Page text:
First quarters are supposed to be the best time of year for this country's prepaid mobile operators. But it didn't turn out that way for the two largest pay-as-you-go carriers.
MetroPCS (NYS: PCS) , coming off a strong fourth quarter, saw its earnings per share drop 76% in the next three months. Why? Because it focused on moving its existing and new customers onto its 4G LTE network by subsidizing the cost of the pricier LTE smartphones. As MetroPCS Chairman and CEO Roger Linquist said in the company's press release: "[The] higher promotional handset cost during the quarter resulted in higher costs. ... Adjusted EBITDA margins were pressured significantly."
This sobering result has forced MetroPCS to put off promoting its LTE phones and network until, as Linquist said during the company's quarterly conference call, "[W]e can mainstream our LTE For All initiatives with affordable handsets later this year." Until then, he said, "[W]e intend to focus on operating margins and free cash flow over subscriber growth."
While MetroPCS at least was still able to post a profit, Leap Wireless (NAS: LEAP) deepened its losses to $1.28 a share -- worse even than analysts' estimates of $0.98 a share. As it did for MetroPCS, Leap's disappointing quarter also came on the heels of a much better Q1 2011.
Both companies also saw an abrupt drop in net additions to their subscriber bases. MetroPCS gained only 131,000 new customers, a 31% decrease in new adds from the previous quarter -- in spite of its promotional activity. Leap's customer growth fell by 22%.
The prepaid industry segment has always appealed to the customer seeking the least expensive wireless service, but with the nation's economy still sputtering along, customers may be seeking even cheaper alternatives.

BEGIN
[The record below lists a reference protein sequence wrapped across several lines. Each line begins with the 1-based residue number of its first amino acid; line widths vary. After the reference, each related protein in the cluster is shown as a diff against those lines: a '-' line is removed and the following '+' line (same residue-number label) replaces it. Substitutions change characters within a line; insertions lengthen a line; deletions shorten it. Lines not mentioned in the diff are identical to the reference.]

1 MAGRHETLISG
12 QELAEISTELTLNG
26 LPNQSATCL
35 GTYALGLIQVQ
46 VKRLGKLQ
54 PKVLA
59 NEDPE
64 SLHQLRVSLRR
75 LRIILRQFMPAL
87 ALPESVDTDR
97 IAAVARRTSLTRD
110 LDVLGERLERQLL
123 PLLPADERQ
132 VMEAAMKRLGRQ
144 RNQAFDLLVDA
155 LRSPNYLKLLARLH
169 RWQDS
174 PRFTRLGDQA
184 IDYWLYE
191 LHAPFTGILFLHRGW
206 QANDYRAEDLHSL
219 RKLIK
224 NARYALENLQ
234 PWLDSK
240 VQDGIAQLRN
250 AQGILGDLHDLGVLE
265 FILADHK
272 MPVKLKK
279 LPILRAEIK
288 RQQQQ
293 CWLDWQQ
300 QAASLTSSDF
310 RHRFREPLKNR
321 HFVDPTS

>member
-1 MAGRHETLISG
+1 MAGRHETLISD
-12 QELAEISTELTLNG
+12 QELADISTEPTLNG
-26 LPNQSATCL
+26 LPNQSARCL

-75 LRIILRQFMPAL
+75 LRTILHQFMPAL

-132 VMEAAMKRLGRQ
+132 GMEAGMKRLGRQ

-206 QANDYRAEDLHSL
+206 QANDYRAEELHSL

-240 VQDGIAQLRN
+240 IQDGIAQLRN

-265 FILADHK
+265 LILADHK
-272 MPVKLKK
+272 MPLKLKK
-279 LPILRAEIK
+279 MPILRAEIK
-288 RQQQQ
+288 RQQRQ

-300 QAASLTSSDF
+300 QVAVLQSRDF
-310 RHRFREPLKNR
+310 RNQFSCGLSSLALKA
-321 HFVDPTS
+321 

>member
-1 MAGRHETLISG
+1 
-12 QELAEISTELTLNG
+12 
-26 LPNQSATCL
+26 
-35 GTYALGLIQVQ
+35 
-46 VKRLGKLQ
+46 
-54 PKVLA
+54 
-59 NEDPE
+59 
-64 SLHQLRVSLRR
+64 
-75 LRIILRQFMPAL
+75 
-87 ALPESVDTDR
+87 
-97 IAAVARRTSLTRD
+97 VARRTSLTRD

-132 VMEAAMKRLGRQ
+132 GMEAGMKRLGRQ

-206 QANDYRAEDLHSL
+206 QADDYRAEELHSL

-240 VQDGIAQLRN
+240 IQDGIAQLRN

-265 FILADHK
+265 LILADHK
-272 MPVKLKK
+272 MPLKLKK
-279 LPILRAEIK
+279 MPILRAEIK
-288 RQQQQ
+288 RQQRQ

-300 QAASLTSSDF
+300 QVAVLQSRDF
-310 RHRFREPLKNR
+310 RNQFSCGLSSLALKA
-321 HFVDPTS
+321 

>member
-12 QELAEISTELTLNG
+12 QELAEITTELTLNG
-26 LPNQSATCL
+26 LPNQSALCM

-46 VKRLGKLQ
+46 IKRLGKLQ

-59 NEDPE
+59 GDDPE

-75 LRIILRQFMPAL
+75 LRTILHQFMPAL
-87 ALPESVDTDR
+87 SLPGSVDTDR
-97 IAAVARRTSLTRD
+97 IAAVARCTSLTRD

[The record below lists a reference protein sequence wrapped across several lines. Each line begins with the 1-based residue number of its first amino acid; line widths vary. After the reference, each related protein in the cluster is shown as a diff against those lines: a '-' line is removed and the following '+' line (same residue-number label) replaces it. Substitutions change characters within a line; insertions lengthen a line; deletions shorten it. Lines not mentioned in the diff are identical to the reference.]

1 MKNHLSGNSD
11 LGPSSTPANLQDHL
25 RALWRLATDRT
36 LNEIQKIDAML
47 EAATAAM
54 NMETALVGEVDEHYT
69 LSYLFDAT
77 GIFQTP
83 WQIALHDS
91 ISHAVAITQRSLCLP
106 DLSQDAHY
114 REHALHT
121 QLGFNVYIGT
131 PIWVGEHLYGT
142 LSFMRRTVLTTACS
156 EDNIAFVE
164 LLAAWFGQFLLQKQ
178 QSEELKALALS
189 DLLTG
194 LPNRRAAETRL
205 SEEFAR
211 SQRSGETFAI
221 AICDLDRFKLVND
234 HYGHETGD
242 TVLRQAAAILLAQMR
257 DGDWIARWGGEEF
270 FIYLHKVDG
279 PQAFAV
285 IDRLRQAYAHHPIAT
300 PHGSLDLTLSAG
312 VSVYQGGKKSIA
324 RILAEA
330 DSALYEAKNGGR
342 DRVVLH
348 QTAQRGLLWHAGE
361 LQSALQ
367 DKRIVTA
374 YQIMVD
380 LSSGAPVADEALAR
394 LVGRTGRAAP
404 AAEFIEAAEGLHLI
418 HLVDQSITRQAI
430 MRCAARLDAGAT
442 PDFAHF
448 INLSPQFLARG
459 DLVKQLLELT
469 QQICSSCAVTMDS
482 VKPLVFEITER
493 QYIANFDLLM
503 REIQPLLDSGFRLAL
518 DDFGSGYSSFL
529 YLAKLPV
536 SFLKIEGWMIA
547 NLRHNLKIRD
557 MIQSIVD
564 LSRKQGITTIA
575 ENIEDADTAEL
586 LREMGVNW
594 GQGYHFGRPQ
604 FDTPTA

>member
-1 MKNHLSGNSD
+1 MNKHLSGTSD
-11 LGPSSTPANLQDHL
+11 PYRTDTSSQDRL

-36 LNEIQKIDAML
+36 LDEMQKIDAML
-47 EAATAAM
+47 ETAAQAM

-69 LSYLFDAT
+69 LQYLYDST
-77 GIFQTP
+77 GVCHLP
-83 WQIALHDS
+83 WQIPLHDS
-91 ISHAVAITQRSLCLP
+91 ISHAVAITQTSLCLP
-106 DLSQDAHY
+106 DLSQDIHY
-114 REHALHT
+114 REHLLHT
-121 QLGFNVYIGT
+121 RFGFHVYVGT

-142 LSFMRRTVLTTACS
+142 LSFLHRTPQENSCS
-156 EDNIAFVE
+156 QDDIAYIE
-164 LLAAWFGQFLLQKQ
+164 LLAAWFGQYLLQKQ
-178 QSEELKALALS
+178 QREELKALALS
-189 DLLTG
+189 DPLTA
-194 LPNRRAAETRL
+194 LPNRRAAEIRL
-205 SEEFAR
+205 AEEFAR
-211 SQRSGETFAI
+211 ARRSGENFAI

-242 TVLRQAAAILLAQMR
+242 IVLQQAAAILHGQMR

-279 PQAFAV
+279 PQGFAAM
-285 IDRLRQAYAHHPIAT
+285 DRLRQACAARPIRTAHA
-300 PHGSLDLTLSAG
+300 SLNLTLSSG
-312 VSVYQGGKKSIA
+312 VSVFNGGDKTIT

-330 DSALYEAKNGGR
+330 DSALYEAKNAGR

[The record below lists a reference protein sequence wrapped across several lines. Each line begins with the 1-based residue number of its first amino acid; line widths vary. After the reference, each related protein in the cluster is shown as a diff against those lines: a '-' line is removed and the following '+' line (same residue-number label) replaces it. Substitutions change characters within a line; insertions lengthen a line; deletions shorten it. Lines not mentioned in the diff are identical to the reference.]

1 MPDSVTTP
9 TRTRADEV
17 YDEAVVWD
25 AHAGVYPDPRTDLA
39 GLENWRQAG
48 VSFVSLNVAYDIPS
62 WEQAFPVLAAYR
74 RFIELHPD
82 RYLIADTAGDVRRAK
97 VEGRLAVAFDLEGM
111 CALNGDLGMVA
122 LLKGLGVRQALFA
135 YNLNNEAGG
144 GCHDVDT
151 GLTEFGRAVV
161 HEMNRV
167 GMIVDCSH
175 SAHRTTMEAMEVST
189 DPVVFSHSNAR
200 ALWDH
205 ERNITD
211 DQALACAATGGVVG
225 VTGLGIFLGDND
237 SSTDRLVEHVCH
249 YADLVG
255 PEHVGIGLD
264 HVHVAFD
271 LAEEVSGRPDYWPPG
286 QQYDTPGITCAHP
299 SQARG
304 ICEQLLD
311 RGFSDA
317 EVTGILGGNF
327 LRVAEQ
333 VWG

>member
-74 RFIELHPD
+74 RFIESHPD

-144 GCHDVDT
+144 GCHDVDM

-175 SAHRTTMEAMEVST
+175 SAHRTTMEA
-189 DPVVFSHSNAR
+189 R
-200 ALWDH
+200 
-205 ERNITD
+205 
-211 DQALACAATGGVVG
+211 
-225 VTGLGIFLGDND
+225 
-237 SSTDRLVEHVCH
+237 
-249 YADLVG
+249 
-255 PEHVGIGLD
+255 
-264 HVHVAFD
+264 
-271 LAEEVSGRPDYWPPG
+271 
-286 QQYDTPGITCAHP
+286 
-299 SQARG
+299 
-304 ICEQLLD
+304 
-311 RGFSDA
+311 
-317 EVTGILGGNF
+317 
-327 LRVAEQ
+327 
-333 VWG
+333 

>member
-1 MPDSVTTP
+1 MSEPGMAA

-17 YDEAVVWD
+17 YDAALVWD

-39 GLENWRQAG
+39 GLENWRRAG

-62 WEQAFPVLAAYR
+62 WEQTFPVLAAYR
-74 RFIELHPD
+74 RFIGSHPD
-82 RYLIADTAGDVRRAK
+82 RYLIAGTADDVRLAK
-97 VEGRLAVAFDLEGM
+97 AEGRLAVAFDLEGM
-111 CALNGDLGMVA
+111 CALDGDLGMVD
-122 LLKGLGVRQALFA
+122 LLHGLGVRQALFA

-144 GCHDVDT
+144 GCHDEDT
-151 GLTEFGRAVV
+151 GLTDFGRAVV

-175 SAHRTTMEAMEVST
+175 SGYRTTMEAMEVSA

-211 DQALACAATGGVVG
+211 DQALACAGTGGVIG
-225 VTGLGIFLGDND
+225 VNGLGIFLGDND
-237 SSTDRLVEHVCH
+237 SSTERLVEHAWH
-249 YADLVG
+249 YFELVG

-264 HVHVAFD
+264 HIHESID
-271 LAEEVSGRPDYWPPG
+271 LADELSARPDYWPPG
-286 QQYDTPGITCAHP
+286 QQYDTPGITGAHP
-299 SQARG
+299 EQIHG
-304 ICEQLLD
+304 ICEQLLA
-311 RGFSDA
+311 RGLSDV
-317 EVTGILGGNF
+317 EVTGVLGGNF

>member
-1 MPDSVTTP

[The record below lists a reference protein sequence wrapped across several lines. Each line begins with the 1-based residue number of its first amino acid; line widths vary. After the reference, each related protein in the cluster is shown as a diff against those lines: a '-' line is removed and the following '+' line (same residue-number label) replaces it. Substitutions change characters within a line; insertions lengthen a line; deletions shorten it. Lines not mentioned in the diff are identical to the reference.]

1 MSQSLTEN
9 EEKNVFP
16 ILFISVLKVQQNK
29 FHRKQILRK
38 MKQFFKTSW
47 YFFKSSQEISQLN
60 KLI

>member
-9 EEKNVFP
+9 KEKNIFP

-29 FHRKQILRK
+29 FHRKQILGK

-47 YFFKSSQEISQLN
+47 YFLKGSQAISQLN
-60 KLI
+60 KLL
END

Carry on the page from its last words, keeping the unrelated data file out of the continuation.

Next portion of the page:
But how low can one go? MetroPCS began offering a $25 promotional plan last month that featured unlimited talk and text. The phones offered with this plan cost from $39 to $59 and are feature phones, not smartphones.
As if the prepaid folks didn't have enough on their plates, they now has to contend with competition from the deeper-pocketed major national carriers. Verizon (NYS: VZ) has just launched a new prepaid smartphone plan: $80 a month with unlimited voice, texting, and 1 gig of data. The company's previous prepaid plan cost $95 a month with the same features but without a data plan. The 3G phone -- the Samsung Illusion -- will cost $170.
And there's trouble, too, with a capital "T," from AT&T's (NYS: T) new prepaid plan. A customer can buy an LG Thrive 3G phone for $150 and, with a month-to-month payment of $75, get the same features of Verizon's plan.
A somewhat comparable MetroPCS plan would cost $50 a month for unlimited voice, text, and data -- a caveat being that the first 2.5 gigs of data will be at 4G LTE speeds, and after that the speed is reduced. Three 4G LTE phones are offered between $200 and $300.
Leap's Cricket brand offers its smartphone plan for $55 a month with unlimited voice and text, and 1 gig of data at 3G speed. Phones cost between $100 and $230.
It's the network, stupid
Though the prepaid carriers do offer cheaper plans than the major carriers' prepaid plans, if a potential customer takes into account the size of the larger carriers' networks -- especially their LTE networks -- then once those prices come down even further, the prepaids might find themselves being squeezed rather hard.
In the dog-eat-dog fight for spectrum, Verizon and AT&T could use their prepaid strategies as a way of forcing the smaller carriers into getting out of the business and selling their spectrum licenses. I think keeping an eye on what AT&T and Verizon do in terms of lowering their prepaid plans even more will be a baromoter as to how well MetroPCS and Leap will do in the coming quarters.
Whether MetroPCS and Leap can pull themselves back up or not, there will always be a need for mobile devices -- and the parts that make them work. The Motley Fool has released a free report called "The Next Trillion-Dollar Revolution. Don't miss out on this report. Get it today!
At the time thisarticle was published Fool contributorDan Radovskyowns shares of AT&T. The Motley Fool has adisclosure policy.
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